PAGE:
Goodwater: A Texas longhorn in this town has set a mark recognized by the Guinness World Records for longest horns, with a span wider than the Statue of Liberty’s face. News outlets cite Guinness World Records as announcing last week that Poncho Via’s horns measured just over 10 feet, 7 inches as of last month, beating all previous records. The 7-year-old steer belongs to a family in Goodwater, just southeast of Birmingham. Poncho’s owner Jeral Pope says he brought Poncho into the family when the steer was 6 months old. The organization says the Pope family first noticed the potential of Poncho’s horns when he was about 4 years old and his horns were growing straight out instead of curving upward. Pope says Poncho is a gentle giant with a soft spot for apples, carrots and marshmallows.
Quinhagak: Accelerating erosion is forcing villages in western Alaska to begin making plans to move. Alaska’s Energy Desk reports erosion caused by climate change threatens village infrastructure and could force the relocation of communities such as Quinhagak. A 2012 state report listed Quinhagak’s sewer lagoon and multipurpose building as top priorities for replacement or repair because of erosion and thawing permafrost. Officials say erosion now threatens Quinhagak’s airstrip, water treatment plant, and water and sewer system. An official says he does not know how they would close up the lagoon if erosion causes waste to leak into the Kuskokwim Bay, an important food source. Quinhagak has applied for a Bureau of Indian Affairs grant to help with moving and rebuilding the lagoon, which could cost $6 million.
Phoenix: The state’s housing shortage has drawn more attention than ever before in recent months, prompting a stack of dream-big legislation, newly energized activism and a mayoral race that emphasized each candidate’s plan to keep Phoenix affordable. Yet the state continues to slide deeper into unaffordable territory. An Arizona renter with a minimum-wage job must now work 71 hours to afford a modest two-bedroom home, according to a report released Tuesday by the National Low Income Housing Coalition. In the Phoenix metro area, that figure rises to 75 hours of labor. Under a widely accepted standard for affordability, a household should spend no more than 30% of its income on housing costs. The NLIHC report assumes a median two-bedroom rent of $898 across Arizona, rising to just under $1,000 in the Phoenix metro area. The state’s minimum wage is $11 an hour.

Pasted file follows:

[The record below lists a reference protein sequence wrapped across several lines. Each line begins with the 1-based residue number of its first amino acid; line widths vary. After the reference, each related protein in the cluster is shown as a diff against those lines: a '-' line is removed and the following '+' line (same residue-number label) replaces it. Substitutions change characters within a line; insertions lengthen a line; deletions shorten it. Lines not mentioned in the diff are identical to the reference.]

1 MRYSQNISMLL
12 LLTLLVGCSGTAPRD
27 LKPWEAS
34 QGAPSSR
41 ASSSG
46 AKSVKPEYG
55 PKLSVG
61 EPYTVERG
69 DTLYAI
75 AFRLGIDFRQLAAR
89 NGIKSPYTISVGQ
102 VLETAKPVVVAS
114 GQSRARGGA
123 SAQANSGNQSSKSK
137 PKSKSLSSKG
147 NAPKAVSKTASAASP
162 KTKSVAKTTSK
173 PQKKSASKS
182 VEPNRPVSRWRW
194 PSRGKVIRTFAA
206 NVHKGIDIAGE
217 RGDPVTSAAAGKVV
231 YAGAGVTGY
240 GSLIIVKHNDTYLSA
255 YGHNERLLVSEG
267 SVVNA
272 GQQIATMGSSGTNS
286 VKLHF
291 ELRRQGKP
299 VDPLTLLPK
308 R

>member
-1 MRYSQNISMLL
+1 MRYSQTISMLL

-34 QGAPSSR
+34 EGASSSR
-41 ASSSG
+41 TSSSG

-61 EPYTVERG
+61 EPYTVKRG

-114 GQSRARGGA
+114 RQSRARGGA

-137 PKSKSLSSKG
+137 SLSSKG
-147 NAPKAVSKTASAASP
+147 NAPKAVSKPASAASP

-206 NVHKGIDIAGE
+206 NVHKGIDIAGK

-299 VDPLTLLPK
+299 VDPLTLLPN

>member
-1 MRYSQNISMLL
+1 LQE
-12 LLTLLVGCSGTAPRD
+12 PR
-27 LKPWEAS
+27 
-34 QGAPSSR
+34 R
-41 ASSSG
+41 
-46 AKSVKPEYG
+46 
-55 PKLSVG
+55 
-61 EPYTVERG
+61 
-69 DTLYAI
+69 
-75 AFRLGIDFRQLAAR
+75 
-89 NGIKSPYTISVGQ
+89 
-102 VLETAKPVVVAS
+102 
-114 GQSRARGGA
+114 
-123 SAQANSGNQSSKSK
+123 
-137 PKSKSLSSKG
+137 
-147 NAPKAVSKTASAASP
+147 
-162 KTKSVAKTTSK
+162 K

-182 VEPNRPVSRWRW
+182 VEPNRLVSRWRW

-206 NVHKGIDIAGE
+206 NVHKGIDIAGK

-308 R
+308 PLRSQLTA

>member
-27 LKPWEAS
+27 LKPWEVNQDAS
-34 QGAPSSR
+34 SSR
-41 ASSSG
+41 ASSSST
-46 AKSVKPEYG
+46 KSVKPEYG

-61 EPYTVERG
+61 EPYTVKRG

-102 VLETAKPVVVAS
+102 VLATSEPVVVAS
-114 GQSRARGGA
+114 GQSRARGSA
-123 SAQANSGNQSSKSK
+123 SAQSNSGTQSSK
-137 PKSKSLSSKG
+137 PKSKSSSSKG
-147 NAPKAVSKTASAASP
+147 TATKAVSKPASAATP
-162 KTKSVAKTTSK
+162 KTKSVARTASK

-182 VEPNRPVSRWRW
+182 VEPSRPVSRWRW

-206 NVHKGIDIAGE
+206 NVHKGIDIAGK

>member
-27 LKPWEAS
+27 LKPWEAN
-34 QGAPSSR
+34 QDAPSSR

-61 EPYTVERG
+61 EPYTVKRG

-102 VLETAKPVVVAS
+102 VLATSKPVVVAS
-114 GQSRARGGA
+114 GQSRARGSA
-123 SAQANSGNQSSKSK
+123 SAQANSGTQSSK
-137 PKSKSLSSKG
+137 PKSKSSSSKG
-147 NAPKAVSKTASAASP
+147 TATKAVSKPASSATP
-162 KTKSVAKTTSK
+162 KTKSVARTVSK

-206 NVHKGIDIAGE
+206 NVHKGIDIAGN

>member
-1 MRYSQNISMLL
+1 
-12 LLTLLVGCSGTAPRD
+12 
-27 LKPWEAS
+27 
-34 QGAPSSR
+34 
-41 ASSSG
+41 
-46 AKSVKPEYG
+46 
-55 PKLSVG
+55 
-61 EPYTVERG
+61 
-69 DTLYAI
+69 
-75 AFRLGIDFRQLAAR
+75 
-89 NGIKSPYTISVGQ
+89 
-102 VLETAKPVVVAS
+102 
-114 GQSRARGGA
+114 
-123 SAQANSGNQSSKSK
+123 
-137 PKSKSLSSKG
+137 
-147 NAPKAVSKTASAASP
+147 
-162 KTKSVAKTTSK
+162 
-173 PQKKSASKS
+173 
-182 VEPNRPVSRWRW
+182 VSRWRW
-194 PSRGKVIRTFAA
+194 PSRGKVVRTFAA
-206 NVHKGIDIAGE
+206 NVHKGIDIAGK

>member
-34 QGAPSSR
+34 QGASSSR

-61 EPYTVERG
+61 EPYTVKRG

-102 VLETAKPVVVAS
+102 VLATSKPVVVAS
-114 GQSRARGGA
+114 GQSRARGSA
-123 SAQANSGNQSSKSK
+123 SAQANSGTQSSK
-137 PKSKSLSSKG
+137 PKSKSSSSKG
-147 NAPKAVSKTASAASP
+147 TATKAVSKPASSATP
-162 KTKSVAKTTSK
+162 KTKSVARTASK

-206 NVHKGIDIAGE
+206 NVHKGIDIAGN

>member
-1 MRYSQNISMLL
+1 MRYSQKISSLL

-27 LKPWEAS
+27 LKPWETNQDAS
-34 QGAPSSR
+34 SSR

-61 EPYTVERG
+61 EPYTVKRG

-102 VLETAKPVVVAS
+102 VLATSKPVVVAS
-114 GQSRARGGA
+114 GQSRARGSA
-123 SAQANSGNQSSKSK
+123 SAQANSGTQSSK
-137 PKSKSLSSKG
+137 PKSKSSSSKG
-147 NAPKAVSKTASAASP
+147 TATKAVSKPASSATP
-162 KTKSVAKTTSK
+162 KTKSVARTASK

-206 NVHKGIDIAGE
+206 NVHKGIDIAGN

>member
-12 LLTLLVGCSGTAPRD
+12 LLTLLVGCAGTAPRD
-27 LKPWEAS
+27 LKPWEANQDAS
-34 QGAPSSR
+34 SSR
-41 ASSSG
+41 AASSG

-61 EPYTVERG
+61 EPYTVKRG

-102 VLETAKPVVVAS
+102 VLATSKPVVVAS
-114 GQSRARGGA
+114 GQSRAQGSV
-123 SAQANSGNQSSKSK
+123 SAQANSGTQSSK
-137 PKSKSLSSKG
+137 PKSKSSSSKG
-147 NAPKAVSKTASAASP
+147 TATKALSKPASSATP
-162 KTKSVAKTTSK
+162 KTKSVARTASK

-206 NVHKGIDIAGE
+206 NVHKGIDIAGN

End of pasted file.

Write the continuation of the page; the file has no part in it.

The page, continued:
Little Rock: A federal judge has blocked a state law that prevents candidates for state office from accepting campaign contributions more than two years before an election. U.S. District Judge James Moody Jr. on Monday granted a preliminary injunction that prevents the state from enforcing the blackout period for accepting campaign contributions. Attorney General Leslie Rutledge has appealed the order and on Tuesday asked Moody to stay his ruling during the appeal. Attorneys for Peggy Jones, the Pulaski County woman who sued over the restriction, have said the blackout period prevents her from exercising her First Amendment right to contribute money to candidates she wishes to support in the 2022 election.